Mumbai: Jet Airways (India) Ltd, the country’s largest airline by passengers flown, and second largest low-fare carrier SpiceJet Ltd posted large losses in the September quarter as the aviation industry struggles with high jet fuel prices and excess capacity, and the Indian economy grows at a slower pace.
Jet Airways swung to a loss of Rs713.60 crore in the three months ended 30 September from a net profit of Rs12.40 crore a year earlier. Sales rose to Rs3,122.28 crore from Rs2,802.45 crore, up 11.41% year-on-year.
SpiceJet suffered a Rs240.06 crore loss in the quarter; it had a profit of Rs10.11 crore in the year-ago period. The airline’s sales rose to Rs759.02 crore from Rs602.99 crore—an increase of 25.87%.
Jet Airways chairman Naresh Goyal. File photo.
The third listed airline operator, Kingfisher Airlines Ltd, is yet to report September quarter financial results. In the peak of the travel season, the cash-strapped and debt-burdened airline run by liquor baron Vijay Mallya cancelled some flights for 12 days to 19 September, a sign of the turbulence India’s airline industry is passing through.
“Investing in airline stocks and making money are no more a story,” said Arun Kejriwal, director of Kejriwal Research and Investment Services Pvt. Ltd, a Mumbai-based investment firm. “There could be trading opportunities, but certainly not investing at this point of time.”
Kingfisher Airlines’ shares slumped 9.45% to close at Rs19.65 on BSE on Friday as the benchmark Sensex lost 0.97% to end at 17,192.82 points. SpiceJet gained 3.62% to Rs24.30; Jet Airways rose 2.16% to Rs265.35.
Expenditure on jet fuel is the biggest operating cost for airlines. Domestic carriers have lost pricing power, given the prevalent demand-supply scenario, said Kejriwal.
Air fares have fallen because of excess capacity, while fuel costs have risen. India’s economic growth is forecast to slow to around 7.5% in the current fiscal from 8.5% last year, as demand slumps and production declines.
“The financial results of the two airlines will tell you a story about unexpected and drastic fall in average ticket prices by 10-12% in the September quarter compared to the preceding quarter,” said Mahantesh Sabarad, an analyst with domestic brokerage Fortune Equity Brokers (India) Ltd.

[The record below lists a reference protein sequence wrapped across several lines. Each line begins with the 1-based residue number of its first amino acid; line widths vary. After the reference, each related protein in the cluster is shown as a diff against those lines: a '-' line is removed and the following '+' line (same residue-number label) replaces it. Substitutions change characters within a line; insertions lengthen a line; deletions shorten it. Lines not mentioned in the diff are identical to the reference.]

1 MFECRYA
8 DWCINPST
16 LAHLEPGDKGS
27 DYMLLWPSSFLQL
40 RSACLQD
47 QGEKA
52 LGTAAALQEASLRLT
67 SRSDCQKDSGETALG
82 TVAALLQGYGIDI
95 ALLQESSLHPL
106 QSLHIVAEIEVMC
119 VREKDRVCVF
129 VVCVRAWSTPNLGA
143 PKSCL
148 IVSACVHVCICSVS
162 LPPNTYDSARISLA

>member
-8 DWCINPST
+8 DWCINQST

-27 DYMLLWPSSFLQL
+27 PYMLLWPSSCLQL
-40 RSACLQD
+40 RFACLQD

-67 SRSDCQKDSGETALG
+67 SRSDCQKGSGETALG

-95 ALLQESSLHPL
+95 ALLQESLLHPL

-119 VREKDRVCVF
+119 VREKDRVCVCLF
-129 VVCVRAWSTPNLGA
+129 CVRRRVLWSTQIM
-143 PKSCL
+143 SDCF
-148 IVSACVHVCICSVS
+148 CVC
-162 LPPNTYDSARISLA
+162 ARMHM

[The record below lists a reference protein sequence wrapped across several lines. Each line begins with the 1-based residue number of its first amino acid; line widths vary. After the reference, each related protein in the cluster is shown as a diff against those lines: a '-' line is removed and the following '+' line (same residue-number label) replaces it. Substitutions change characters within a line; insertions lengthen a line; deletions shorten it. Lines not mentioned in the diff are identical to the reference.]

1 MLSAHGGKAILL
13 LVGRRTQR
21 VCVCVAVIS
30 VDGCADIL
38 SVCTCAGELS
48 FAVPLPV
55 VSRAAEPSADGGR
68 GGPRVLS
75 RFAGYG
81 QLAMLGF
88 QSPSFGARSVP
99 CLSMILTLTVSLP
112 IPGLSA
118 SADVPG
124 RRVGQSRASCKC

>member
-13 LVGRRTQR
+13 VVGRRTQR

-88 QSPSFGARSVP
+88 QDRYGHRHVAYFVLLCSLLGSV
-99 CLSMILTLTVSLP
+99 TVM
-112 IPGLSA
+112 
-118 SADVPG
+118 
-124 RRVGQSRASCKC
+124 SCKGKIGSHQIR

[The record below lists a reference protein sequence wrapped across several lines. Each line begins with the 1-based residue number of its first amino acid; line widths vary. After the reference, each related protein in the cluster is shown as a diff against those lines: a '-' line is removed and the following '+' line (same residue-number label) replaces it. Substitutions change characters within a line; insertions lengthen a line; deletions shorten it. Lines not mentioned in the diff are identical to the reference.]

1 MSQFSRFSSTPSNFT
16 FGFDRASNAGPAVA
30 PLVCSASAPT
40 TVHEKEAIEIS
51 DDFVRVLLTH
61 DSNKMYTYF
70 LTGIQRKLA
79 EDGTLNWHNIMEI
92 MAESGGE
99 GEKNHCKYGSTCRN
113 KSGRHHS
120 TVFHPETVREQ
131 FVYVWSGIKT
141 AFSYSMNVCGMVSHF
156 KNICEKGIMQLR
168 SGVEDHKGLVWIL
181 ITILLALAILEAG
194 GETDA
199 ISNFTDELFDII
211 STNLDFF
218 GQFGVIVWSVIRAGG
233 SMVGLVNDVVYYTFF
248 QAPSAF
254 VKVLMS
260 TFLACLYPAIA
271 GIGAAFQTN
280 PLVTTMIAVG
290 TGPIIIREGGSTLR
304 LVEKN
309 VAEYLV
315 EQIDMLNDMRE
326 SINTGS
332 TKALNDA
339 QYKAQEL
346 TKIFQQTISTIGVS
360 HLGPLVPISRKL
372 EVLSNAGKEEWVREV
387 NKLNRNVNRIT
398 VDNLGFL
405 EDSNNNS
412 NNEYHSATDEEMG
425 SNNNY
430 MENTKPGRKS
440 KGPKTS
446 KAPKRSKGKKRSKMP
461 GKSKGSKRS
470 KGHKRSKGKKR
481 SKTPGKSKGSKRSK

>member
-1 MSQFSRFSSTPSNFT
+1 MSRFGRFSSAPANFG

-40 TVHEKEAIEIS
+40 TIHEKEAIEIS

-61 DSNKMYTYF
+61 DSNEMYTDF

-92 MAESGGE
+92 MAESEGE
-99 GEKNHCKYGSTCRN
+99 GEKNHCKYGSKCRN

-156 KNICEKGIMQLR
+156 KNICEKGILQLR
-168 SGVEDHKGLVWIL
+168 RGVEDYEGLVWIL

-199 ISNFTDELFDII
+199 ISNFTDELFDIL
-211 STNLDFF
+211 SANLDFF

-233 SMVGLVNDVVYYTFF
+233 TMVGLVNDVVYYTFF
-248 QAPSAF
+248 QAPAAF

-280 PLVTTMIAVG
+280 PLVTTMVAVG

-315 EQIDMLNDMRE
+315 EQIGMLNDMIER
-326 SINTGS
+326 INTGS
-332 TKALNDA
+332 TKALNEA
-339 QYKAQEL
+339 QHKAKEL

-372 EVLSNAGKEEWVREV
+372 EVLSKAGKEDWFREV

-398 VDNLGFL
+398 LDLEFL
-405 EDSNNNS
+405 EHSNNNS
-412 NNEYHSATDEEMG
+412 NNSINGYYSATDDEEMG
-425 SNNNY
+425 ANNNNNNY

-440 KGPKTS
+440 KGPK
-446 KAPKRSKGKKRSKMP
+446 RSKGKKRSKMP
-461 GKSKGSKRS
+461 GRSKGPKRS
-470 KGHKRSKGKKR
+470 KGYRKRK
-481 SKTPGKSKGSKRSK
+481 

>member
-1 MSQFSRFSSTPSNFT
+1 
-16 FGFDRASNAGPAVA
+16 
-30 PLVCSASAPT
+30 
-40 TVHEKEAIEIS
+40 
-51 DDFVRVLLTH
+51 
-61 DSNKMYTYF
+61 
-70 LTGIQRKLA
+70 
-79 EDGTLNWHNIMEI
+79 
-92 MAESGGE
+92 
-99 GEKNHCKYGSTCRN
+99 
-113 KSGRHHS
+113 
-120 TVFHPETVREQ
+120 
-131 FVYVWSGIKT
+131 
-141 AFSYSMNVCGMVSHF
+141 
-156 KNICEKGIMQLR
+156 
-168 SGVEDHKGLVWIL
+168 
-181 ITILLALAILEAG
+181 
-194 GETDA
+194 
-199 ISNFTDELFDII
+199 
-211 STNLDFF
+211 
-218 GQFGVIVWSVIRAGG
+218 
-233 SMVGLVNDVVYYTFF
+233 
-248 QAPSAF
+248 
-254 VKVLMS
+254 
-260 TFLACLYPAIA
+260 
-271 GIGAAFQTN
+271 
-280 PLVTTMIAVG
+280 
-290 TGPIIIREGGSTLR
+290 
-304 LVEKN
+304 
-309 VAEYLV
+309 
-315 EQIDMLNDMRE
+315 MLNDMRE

“Airlines brought in additional capacities at a time when traffic is growing slowly. The result was all (airlines) dropped fares and all bled,” he added.
Jet fuel costs at Jet Airways rose 50% to Rs1,491.18 crore in the September quarter. SpiceJet’s jet fuel costs rocketed 83.34% to Rs478.14 crore.
“Abnormally high fuel costs, a low-fares scenario induced by demand-supply imbalance, together with a depreciating rupee versus the dollar and fare cuts, coupled with the second quarter traditionally being considered the lean season, have all collectively impacted the second quarter performance,” said Nikos Kardassis, chief executive at Jet Airways.
SpiceJet CEO Neil Mills said the traditionally weak September quarter was made more challenging this year by high fuel prices, the depreciating rupee and an irrational pricing environment.
According to lobby group Federation of Indian Airlines (FIA), India’s aviation market continues to grow at an annual rate of 15%, but all domestic carriers are incurring significant losses by selling tickets at 30% below cost of operations.
FIA estimates that domestic carriers, excluding state-run Air India Ltd, have lost Rs2,400 crore during the April- September period.
The group, in a document, said between last year and the current year, costs have gone up by around 30%, primarily due to a 40% increase in jet fuel prices, higher landing and navigation fees, and bank lending rates. Average fares have declined by about 10%, it said in a report prepared in October.
Kingfisher Airlines was the first victim of high jet fuel prices and low fares. It cancelled 50 flights on Tuesday, more than the 31 it had decided to ground every day for 12 days.
Mallya, chairman of Kingfisher, said the airline is combining some flights on which there is less seat occupancy and informing and accommodating passengers accordingly.
“What is so criminal about combining flights when the load factors are lower? We are not a public sector undertaking to fly at losses,” Mallya said by phone.
Kingfisher is implementing an aircraft reconfiguration initiative that will require up to three aircraft to be out of service over the next three months at any one time, the airline said in a statement. As per a revised reschedule, it will operate 300 daily flights connecting 54 cities, down from its previous 340 flights.
“Kingfisher does not see any risk to its future or long-term viability,” CEO Sanjay Aggarwal said. “The whole Indian aviation industry is struggling due to high costs and lower yields. We are no exception. Like any other prudent business, we are taking steps to improve our financial performance.”